It's no secret Steven Spielberg isn't a fan of Netflix films being nominated, let alone awarded, for an Oscar. Now, he's taking it a step further in hopes that it never happens again in its current form.
The famous director does credit the internet streaming giant to some degree mentioning their films are worthy of an Emmy, just not an Oscar.
"Steven feels strongly about the difference between the streaming and theatrical situation," a spokesperson told IndieWire. "He'll be happy if the others will join [his campaign] when that comes up [at the Academy Board of Governors meeting]. He will see what happens."
A few complaints that Speilberg is willing to stand behind range from Netflix spending too much money on Oscars marketing for Roma — 50 million which is five times what Universal spent on Green Book topping out at five million. Roma only spent three weeks in theaters and crushed the foreign language distributors. The internet giant also doesn't report the box office or respect the 90 day theatrical window, plus Netflix movies are available to 190 different countries.
According to the Academy, "Awards rules discussions are ongoing with the branches. And the Board will likely consider the topic at the April meeting."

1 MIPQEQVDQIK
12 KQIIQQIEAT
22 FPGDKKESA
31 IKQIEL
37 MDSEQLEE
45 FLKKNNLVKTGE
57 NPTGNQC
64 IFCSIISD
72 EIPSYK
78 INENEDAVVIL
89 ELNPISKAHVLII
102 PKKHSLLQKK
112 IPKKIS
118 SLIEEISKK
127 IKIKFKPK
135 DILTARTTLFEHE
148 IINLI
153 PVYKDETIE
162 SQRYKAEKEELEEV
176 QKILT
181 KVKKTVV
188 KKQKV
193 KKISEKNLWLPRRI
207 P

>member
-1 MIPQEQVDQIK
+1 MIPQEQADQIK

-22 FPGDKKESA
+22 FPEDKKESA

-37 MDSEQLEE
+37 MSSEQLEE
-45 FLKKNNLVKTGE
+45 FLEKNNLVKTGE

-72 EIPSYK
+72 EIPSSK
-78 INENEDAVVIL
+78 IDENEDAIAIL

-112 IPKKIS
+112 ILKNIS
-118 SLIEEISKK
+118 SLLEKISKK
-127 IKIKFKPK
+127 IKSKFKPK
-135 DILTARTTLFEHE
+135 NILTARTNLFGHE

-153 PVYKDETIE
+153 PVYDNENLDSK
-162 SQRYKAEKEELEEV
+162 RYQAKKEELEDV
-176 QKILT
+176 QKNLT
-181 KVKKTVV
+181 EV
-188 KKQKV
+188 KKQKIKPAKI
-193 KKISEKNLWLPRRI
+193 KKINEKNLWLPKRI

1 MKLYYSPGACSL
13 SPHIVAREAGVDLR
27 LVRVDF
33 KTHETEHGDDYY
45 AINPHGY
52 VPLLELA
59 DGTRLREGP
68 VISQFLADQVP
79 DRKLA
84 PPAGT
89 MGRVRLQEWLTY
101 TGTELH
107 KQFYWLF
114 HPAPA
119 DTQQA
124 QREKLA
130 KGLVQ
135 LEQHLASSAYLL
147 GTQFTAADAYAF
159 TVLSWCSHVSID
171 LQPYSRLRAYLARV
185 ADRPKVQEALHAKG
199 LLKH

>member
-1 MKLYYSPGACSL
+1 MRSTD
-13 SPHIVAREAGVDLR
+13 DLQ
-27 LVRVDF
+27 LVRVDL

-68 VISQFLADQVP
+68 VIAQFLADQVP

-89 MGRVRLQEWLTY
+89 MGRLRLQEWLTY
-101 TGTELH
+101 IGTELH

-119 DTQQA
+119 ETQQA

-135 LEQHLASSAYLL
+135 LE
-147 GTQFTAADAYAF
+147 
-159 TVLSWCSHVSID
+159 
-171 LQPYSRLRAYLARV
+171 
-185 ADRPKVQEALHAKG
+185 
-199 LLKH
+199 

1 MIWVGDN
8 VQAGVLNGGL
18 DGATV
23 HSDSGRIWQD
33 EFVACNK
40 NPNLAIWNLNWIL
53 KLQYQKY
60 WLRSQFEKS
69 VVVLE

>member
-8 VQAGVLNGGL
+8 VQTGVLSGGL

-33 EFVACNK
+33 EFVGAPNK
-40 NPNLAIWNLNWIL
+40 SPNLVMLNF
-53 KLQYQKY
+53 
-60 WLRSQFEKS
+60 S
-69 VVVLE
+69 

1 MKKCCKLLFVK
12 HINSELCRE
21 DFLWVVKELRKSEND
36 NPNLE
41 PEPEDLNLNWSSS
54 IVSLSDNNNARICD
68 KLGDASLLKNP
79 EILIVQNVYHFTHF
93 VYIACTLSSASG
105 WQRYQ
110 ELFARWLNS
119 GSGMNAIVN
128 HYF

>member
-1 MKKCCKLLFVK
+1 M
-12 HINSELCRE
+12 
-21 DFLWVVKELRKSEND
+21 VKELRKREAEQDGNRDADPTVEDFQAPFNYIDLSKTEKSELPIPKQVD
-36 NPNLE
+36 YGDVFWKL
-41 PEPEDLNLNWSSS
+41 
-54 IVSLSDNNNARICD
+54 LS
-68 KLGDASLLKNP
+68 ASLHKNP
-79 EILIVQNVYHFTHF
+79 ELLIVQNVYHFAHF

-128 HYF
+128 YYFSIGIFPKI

"There's a growing sense that if [Netflix] is going to behave like a studio, there should be some sort of standard," said on governor of the Academy. "The rules were put into effect when no one could conceive of this present or this future. We need a little clarity."
It's a bit unclear as to whether people are outraged just because Netflix is setting a new platform or if they're upset because they're breaking rules. Ironically, box office numbers don't impact Oscar qualifications, some theaters kept Roma for up to 13 weeks, and after rules were passed in 2012, the Academy doesn't require an exclusive theatrical window.
Either way, Spielberg is a current governor of the Academy's director branch and plans to impact changes to the eligibility rules.0comments
Netflix recently took to Twitter with a potential clap-back at the director saying, "We love cinema. Here are some things we also love: Access for people who can't always afford, or live in towns without, theaters. Letting everyone, everywhere enjoy releases at the same time. Giving filmmakers more ways to share art. These things are not mutually exclusive."
Spielberg has opened up about his feelings towards Netflix films being nominated prior to the 2019 Academy Awards, but what put the cherry on top of the already slippery slope, was Alfonso Cuaron's, Roma, winning three Oscars for Best Foreign Language Film, Best Achievement in Directing, and Best Achievement in Cinematography.